J. G. Ballard, 2000
the fifteenth book in the visitor recommendation series;
suggested by Sam Barlow
I don't have much to say about this one, but what little I will say spoils the whole thing, since Super-Cannes is a mystery that gets solved in the middle and I can't really talk abut it without giving away the solution. So. The story here is that this graying pilot is injured in a crash, and ends up marrying the much-younger doctor who treats him. She gets an invitation to move to Eden-Olympia, a luxurious compound on the French Riviera where top executives at transnational corporations both live and work. She will be Eden-Olympia's pediatrician. There is an opening for a pediatrician because the last pediatrician went on a homicidal rampage and killed ten people. Once they arrive, the pilot, having nothing to do while his wife is at work, starts poking around and discovers that something doesn't add up. For instance, the killer was supposed to have killed seven VIPs and then run back to his house and killed three lowly staffers he had taken hostage for some unexplained reason… but there's no way he could have covered that distance.
Lots of clue-gathering, theories that lead to dead ends, etc. It eventually turns out that the supposed murderer did kill the VIPs, and he did so because Eden-Olympia was a wretched hive of scum and villainy. The executives all had half a dozen nagging illnesses all the time, and Eden-Olympia's psychiatrist theorized that the cure was, basically, Fight Club, except outwardly directed. The transnational vice presidents should head down into town and beat the hell out of some Arabs or rape some prostitutes or suchlike, and those persistent head colds would clear right up. He seemed to be correct — everyone got well, and the psychopathy cure became very popular. The psychiatrist gave them assignments: you become a crack dealer, you start a racist political party, you knock over jewelry stores. The pediatrician started fucking his pubescent patients, then pimping them out, and then became so disgusted with the whole business that he decided that a bloodbath was the only solution. But he didn't get everyone — in particular, he didn't get the psychiatrist — and now it's all starting up again, and the pilot has to figure out what to do.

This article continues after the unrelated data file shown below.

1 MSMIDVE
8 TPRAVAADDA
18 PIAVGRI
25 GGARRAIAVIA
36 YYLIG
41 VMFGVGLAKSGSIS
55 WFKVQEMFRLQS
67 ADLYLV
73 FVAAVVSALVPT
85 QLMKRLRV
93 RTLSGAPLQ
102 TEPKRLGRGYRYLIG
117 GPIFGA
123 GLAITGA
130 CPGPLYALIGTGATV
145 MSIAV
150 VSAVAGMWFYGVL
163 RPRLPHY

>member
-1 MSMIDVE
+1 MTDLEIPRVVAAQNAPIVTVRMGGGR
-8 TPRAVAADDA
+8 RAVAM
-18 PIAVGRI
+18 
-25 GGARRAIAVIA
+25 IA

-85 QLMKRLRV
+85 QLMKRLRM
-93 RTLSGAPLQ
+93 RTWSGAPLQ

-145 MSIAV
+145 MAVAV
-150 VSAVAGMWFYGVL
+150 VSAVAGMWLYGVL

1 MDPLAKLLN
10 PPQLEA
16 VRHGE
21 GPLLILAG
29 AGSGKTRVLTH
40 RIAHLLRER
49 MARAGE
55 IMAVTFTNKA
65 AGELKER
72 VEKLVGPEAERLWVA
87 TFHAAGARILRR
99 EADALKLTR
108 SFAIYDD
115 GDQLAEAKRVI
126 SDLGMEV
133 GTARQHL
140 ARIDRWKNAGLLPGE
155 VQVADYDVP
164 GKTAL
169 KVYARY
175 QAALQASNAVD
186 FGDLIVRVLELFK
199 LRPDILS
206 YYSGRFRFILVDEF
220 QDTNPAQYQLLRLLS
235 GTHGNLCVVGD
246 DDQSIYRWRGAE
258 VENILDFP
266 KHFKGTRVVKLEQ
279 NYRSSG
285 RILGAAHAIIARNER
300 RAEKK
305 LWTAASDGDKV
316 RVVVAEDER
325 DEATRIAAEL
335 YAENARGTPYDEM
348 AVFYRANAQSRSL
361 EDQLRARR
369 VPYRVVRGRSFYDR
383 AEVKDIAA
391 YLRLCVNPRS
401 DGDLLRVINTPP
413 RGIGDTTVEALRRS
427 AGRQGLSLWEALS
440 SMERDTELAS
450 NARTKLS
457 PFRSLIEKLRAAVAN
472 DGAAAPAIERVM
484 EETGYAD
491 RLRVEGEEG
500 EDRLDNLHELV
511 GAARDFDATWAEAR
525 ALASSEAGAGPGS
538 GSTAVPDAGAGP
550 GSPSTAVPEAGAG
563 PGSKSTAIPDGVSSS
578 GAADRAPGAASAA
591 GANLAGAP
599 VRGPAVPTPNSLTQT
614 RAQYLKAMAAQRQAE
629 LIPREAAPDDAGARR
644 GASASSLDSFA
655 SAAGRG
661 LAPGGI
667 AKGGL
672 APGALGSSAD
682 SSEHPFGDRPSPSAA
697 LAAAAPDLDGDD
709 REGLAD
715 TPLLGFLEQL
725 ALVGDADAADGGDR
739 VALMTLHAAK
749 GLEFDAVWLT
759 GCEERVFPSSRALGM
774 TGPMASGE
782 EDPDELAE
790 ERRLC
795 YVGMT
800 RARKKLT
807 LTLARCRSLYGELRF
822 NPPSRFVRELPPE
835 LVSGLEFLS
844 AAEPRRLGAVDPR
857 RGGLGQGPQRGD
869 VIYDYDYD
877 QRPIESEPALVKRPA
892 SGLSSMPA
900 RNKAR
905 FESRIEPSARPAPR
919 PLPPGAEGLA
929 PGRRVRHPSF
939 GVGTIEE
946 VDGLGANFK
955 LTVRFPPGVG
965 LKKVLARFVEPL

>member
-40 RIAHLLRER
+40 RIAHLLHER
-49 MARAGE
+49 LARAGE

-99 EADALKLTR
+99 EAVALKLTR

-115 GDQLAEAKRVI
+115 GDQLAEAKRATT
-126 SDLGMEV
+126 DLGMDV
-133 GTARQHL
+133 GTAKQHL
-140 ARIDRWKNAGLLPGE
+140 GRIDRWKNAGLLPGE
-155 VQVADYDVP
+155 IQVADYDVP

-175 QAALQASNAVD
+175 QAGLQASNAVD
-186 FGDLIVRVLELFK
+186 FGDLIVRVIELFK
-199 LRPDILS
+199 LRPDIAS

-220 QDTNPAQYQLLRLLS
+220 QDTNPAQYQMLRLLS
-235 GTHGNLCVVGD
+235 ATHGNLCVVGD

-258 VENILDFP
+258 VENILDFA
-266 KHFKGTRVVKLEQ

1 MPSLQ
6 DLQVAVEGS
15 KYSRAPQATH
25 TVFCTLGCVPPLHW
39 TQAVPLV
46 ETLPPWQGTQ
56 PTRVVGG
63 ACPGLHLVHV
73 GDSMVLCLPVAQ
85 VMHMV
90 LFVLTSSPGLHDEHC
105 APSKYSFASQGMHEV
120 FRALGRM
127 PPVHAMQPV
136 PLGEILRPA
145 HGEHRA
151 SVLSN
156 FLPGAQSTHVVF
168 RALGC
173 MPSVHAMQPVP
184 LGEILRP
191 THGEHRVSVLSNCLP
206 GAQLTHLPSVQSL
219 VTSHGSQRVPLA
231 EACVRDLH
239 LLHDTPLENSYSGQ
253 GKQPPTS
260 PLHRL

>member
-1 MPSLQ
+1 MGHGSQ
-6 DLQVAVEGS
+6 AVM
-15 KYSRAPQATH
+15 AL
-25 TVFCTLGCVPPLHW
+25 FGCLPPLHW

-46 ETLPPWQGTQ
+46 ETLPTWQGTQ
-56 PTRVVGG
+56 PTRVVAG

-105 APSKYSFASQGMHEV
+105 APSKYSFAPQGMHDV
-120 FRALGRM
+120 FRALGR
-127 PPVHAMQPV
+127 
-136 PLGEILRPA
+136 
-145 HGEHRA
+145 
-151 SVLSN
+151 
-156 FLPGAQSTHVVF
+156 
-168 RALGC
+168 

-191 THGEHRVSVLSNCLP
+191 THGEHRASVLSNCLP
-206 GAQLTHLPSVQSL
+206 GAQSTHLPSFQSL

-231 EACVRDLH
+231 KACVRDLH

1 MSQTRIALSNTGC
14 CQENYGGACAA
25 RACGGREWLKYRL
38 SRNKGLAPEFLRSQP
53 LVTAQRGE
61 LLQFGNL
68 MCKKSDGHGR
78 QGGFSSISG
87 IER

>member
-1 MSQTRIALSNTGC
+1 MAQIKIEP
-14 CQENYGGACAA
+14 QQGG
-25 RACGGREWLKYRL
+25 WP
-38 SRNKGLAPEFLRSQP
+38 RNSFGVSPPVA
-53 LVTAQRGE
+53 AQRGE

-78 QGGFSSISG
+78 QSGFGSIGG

What most struck me about this book was that it felt like a movie, and I don't mean that as a compliment. The movie would be billed as a "psychological thriller," and it would probably have Ricky Jay in it. There would be a "welcome to Eden-Olympia" sequence that would feature heavily in the trailer. "Am I crazy, or is this place not what it seems?" our hero would ask, and his wife would assure him that everything was fine. (This exchange would also be in the trailer.) There would be lots of Everything You Know Is Wrong moments as Harry Lennix leads the hero through the clues, and we would go back and forth from moment to moment about whether Harry Lennix was a bad guy and about whether Ricky Jay was a bad guy. Finally Ricky Jay would give his big speech about the salutary effects of psychopathic behavior, but the purpose of the speech would be less to give us ideas to mull over in the days and weeks to come than to serve as Things an Evil Psychiatrist Would Say. I feel like in saying this I am obligated to take a few days to go through the text and nail down exactly why I got this impression, but as noted, I'm not going to have time for that sort of thing for the next while. But I know what the texture of a genuinely cerebral novel feels like, the way that it encourages you not to turn the page but to linger where you are and dwell on the ideas from which the narrative is woven. I also know what the texture of a cinematic "psychological thriller" feels like, the way it's built on momentary glimpses of this or that, on reversals and reverse-reversals that only work so long as the film is whipping along at 24 frames per second. And Super-Cannes feels like the second one.